Legacy Family Tree Webinars

Great News! Legacy Family Tree Webinars us celebrating their 10th Anniversary and are unlocking for free viewing of their top Webinar from each of the past ten years.


DNA Testing and Your Ethnicity

TV ads are making DNA test kits a favorite gift idea for adults. These are autosomal (atDNA) kits that give two types of results: ethnicity percentages and individual matches. Most of the test-takers of these gift test kits seem to be only interested in the ethnicity percentages. I feel this is true because I see that over half of my individual matches have no family trees and a reluctance to respond to my contacts. No one has responded when a family tree is not attached.

However, the ethnicity estimates that test companies supply may be confusing due to limitations in the way the testing companies calculate the ethnicity estimates. In fact, the projected ethnicities are not foolproof; they are estimates based on the comparison of the test sample to a reference population used by the testing company. The companies then used their algorithms to determine the percentage of each ethnic group you belong to you.

Are these projections reliable? Initially, some people complained that their ethnic estimates were inaccurate. Each test company has different reference populations, and these numbers cause more confusion because the ethnic percentages will differ from different companies. However, this is a relatively new science, and companies are revising their methods and base data regularly.

The testing companies regularly add DNA from new individuals and more population segments to the reference panels. Recently, they changed many ethnic estimates that now seem more accurate. The results from companies still vary when compared to other companies, and will likely continue to improve as they add more individual samples from more comprehensive geographical locations and sources. Eventually, I believe the projected ethnicities from each company will become closer to being similar.

The size and the populations in the reference panel are substantial factors determining the accuracy of an ethnicity projection. If the reference population does not include a segment of the world’s population such as Native Hawaiians, the ethnicity estimate cannot have that as one of the results, even if the test-taker has significant ancestry from that part of the world. Each testing company describes their reference populations in the help or information sections of their websites.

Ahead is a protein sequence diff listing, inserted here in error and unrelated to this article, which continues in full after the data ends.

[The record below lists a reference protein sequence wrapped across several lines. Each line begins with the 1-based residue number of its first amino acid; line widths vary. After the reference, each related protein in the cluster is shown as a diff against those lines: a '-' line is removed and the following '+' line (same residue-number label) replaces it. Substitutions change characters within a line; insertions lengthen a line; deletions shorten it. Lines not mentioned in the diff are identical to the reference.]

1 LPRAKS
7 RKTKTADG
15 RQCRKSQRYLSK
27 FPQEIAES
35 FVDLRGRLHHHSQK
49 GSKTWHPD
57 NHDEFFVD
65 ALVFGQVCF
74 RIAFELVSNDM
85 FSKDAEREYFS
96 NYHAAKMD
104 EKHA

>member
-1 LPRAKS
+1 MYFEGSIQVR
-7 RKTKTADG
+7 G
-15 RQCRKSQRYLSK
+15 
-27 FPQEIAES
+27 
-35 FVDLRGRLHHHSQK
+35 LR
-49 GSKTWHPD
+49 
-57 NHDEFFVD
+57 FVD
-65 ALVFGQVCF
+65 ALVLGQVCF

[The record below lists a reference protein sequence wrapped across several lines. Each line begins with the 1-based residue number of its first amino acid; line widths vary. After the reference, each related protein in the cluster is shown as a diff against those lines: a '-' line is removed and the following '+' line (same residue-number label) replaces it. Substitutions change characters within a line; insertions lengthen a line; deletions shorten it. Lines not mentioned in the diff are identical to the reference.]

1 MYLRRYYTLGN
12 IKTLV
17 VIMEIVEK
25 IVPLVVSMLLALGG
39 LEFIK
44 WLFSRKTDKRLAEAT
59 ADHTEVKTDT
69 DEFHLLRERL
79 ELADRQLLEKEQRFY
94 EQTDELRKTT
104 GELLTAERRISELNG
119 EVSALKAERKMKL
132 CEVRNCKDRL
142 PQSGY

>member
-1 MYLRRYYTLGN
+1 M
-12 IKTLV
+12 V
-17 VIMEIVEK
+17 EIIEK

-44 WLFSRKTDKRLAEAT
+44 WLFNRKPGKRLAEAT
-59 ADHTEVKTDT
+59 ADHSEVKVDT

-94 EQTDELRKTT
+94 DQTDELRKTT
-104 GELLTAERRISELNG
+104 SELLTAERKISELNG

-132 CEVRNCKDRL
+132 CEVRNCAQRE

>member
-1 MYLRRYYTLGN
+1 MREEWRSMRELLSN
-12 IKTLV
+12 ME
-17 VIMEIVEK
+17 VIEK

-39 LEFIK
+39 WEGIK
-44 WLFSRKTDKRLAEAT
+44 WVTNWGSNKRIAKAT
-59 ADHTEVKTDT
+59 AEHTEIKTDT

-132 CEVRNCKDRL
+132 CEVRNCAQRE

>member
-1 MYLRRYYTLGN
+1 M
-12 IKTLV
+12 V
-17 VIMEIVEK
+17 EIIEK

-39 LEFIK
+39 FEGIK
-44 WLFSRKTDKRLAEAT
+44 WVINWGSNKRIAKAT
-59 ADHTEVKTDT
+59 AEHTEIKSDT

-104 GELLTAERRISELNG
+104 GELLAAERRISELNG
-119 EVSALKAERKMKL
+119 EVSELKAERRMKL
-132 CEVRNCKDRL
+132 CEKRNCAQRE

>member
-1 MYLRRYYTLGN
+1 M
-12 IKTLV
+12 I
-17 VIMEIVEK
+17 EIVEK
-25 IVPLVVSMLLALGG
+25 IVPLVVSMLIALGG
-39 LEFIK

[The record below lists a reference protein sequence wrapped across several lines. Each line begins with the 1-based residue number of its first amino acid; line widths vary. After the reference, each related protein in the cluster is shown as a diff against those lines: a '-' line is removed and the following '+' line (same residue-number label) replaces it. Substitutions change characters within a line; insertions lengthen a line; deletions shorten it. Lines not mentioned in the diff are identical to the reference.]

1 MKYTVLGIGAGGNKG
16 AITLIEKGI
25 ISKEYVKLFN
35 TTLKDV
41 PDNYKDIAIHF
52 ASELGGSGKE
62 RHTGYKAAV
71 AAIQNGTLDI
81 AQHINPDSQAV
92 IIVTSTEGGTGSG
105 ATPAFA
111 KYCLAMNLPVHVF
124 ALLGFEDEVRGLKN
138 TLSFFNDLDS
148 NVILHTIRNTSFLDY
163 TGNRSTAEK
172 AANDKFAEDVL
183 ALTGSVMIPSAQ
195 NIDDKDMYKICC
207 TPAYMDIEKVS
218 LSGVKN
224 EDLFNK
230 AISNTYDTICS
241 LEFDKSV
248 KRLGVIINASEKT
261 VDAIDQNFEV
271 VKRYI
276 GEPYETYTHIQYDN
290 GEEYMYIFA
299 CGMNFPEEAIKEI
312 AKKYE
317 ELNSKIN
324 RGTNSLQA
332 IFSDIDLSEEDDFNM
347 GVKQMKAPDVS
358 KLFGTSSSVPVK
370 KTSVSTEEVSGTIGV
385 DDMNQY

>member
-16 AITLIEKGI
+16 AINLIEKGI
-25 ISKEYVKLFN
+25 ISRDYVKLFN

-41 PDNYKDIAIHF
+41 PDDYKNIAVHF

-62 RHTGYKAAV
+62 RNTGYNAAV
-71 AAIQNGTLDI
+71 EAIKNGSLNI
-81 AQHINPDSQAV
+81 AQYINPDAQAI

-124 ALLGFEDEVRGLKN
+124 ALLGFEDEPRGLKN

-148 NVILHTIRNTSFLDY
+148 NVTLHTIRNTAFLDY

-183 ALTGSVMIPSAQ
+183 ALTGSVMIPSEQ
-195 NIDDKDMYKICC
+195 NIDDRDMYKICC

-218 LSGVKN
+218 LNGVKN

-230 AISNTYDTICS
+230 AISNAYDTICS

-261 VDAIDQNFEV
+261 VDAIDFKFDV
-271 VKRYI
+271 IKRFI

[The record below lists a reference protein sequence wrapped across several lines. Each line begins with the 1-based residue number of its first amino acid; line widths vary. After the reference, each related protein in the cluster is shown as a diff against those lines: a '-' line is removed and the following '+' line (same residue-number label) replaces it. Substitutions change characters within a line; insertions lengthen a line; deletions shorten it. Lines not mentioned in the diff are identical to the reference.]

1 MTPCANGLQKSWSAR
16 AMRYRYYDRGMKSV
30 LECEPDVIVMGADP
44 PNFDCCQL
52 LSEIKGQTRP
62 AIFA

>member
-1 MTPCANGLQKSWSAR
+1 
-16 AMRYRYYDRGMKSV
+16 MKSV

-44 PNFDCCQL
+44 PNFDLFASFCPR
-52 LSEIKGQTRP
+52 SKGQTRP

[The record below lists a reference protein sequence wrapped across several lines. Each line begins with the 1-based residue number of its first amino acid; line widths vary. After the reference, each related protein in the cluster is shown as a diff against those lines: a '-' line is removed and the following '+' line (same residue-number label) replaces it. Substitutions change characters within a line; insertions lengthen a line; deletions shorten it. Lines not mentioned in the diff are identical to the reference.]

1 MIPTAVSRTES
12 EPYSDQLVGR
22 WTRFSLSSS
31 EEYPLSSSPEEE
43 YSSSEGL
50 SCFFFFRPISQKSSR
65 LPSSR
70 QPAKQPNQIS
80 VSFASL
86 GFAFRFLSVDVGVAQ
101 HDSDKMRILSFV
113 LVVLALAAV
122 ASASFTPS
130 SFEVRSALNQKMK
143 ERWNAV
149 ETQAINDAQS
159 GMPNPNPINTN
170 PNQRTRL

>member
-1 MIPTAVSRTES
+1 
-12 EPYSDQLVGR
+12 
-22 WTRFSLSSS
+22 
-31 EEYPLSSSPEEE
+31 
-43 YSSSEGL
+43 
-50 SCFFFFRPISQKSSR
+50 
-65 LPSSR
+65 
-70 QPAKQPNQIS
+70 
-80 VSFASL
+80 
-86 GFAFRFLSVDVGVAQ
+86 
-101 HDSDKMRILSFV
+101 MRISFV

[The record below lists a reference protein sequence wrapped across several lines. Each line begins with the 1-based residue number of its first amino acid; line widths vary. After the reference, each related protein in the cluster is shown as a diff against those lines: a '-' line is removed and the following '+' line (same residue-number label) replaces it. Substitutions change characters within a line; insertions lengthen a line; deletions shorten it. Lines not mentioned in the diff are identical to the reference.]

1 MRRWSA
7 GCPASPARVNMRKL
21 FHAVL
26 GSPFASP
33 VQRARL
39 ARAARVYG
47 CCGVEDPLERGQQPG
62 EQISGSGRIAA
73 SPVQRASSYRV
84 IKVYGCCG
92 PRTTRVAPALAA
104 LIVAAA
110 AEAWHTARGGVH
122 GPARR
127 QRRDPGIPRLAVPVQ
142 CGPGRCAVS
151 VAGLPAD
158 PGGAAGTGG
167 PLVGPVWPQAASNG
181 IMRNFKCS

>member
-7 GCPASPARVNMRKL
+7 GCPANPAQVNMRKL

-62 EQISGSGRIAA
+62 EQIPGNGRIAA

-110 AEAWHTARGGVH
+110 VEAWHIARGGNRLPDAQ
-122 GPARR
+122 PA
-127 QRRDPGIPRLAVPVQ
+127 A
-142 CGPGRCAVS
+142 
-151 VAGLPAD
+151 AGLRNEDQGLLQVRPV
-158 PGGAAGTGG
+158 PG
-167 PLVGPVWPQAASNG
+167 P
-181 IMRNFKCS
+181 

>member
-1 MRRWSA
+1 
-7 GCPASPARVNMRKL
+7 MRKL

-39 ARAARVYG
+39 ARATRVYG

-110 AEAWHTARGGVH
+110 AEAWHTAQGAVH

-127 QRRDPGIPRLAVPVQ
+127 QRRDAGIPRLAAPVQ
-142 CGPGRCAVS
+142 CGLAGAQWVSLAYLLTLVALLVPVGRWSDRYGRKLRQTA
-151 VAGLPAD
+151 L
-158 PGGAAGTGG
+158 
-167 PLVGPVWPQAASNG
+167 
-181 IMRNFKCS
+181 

There are limitations as to how much detail the projected ethnicities can show due to the widespread migrations of different people across the different continents. One example of this is the population of central and western Europe. DNA between Germany and France to predict which country your ancestors left accurately. Another example is the populations in southern Europe along the coast of the Mediterranean Sea. There are no significant differences in the

The estimated ethnicity for broad categories such as Asia, Africa, Europe, and the Americas are generally accurate, but the accuracy decreases when the projection tries to be more specific as to location or country.

Another limitation in determining a person’s ethnicity arises from the fact that the person may not have received any DNA from their ancestors from a particular region. We lose portions of DNA for older generations as each generation gets DNA from their parents. The amount of DNA from each ancestor in older generations until the piece left is so small that it may not be passed along to the next generation. This scenario may completely eliminate DNA from a geographic location.

Ethnicity seems to be one of the top reasons why people are submitting DNA samples. They want to know where are their roots. However, the results are only an estimate and have severe limitations. Be cautious when evaluating and using your ethnicity results, especially if you are looking for clues to specific locations or countries. Use the results as clues and be patient because the results will be revised many times in the future.

My New Book – DNA and Genealogy Research: Simplified

My new book, “DNA and Genealogy Research: Simplified,” is now available. If you want to unlock your DNA results, my book will be a great starting point.

Even though I am not a genetic scientist or an M.D., I felt I had to write about the method I used to solve some of the mysteries in my family tree. I am one of the many who find it challenging to educate myself with the science of DNA and just wanted to work on our family history. The book explains my methods using non-scientific terms and does not discuss Chromosome browsers, haplogroups, or SNPs.

I had a brick wall, and I used my genealogical skills and traditional sources with my DNA results to solve the mystery. DNA is a powerful tool, and I learned to combine it with other genealogical sources without becoming a genetic scientist.

DNA and Dark Secrets – expanded comments

If your DNA results do not make sense, ask yourself these questions before you try to uncover the answers:

  • Do you need to know the answer?
  • Are you prepared to deal with a dark secret that may upset the family?
  • What will you do with the information once you know the answer?

Be prepared for bad news and dark secrets!